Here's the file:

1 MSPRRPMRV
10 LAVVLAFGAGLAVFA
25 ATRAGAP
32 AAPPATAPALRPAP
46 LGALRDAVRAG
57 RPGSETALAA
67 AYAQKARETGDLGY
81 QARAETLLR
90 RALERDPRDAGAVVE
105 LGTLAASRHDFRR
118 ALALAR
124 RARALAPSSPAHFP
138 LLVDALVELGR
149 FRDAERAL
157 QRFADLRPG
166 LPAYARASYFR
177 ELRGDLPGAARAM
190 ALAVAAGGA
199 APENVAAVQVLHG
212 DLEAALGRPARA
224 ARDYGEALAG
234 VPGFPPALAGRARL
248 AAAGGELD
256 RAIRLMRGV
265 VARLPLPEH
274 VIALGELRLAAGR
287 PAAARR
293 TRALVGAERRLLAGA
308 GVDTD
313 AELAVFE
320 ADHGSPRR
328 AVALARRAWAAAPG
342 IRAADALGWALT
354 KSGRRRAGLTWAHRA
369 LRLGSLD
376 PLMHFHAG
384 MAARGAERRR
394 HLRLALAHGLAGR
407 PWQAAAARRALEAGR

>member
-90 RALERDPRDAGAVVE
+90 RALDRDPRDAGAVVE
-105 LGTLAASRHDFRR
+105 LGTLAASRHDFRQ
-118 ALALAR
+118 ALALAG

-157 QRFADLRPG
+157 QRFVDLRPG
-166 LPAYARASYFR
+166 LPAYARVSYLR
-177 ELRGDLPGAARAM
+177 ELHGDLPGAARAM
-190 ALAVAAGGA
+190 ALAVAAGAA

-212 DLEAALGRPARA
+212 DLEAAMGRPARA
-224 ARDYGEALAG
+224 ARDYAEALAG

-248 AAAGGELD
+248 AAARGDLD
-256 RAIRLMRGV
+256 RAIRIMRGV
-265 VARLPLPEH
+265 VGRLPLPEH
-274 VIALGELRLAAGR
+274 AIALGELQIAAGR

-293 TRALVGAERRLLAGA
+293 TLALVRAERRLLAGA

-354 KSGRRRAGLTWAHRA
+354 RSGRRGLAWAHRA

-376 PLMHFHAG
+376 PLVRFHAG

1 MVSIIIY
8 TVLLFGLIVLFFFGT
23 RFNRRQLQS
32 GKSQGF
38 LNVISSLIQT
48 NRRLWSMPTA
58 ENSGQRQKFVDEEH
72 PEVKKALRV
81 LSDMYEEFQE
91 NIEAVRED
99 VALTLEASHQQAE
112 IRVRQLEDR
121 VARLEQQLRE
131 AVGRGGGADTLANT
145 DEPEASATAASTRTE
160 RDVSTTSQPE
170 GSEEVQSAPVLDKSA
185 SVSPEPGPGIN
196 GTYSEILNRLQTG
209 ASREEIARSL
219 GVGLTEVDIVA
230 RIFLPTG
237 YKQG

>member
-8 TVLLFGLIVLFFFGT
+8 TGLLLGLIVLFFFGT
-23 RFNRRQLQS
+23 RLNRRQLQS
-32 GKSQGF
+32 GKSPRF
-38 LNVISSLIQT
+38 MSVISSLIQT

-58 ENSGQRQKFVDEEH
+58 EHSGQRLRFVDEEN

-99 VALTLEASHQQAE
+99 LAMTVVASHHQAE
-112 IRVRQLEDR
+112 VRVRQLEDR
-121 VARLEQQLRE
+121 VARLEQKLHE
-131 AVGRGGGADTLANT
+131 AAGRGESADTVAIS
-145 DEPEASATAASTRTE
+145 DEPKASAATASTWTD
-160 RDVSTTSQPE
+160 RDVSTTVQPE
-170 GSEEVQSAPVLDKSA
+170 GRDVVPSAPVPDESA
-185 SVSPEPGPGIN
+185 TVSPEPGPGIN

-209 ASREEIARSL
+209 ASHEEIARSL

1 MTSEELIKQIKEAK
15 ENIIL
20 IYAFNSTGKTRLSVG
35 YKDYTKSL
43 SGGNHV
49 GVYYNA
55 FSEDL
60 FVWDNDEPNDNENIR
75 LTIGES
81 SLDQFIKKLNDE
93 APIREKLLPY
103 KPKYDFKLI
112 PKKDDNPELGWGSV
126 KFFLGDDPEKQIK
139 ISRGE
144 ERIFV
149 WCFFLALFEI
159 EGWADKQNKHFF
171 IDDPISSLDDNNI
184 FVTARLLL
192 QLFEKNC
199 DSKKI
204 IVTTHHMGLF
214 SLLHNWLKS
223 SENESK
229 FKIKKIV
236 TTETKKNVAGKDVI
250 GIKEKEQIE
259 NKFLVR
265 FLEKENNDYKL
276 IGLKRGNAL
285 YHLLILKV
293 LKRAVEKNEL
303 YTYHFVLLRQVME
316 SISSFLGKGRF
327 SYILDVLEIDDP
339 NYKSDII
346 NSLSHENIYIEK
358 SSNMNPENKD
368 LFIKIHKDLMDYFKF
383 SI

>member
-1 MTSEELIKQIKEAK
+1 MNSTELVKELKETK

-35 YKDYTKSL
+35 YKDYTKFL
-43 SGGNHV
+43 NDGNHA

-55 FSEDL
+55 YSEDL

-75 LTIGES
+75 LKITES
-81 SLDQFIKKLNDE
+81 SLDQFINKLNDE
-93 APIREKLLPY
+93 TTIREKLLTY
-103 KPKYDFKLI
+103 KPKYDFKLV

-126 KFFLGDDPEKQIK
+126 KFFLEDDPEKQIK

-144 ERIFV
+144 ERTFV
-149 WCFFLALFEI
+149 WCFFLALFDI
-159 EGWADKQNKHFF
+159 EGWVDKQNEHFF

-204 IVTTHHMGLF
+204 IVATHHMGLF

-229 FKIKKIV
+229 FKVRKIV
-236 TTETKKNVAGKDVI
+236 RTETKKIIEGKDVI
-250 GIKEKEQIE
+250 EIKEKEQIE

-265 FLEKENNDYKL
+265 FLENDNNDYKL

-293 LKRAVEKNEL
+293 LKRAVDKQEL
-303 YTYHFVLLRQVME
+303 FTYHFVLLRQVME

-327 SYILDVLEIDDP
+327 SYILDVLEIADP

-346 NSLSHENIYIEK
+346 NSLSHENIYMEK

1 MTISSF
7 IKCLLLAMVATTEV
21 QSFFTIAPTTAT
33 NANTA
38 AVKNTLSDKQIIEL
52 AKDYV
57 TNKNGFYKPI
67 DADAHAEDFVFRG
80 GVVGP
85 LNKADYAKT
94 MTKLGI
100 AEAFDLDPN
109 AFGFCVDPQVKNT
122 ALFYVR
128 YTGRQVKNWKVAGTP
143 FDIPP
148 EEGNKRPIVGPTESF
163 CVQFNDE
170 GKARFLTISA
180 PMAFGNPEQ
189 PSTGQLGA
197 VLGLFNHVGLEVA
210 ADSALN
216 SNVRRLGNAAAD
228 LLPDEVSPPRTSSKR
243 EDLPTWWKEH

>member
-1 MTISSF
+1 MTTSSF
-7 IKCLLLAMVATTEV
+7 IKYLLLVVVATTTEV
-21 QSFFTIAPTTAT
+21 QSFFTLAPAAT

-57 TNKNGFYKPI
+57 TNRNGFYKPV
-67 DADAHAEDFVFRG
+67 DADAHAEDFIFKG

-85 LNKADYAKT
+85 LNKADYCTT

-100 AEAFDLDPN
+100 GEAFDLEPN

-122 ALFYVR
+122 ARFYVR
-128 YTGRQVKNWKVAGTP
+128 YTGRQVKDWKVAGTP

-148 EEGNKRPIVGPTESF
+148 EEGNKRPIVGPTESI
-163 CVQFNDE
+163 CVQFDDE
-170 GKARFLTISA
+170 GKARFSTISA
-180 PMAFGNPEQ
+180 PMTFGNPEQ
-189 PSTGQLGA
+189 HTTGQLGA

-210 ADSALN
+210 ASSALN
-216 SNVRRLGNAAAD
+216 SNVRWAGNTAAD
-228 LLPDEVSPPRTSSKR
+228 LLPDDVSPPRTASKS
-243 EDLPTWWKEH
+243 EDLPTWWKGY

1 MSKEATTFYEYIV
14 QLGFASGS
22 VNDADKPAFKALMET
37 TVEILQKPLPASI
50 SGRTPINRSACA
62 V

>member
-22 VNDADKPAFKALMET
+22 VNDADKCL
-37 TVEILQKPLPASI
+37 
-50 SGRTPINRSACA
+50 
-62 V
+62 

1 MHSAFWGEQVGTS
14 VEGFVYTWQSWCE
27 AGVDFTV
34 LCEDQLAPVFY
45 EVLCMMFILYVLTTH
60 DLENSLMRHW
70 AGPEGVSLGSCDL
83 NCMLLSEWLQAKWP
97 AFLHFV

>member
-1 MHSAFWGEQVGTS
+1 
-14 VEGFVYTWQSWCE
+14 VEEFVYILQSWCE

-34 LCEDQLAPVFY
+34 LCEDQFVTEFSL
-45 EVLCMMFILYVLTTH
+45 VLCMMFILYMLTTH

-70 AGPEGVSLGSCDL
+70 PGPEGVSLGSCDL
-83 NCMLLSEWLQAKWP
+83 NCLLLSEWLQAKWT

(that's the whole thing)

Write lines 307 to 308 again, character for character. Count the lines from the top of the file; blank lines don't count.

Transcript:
-83 NCMLLSEWLQAKWP
+83 NCLLLSEWLQAKWT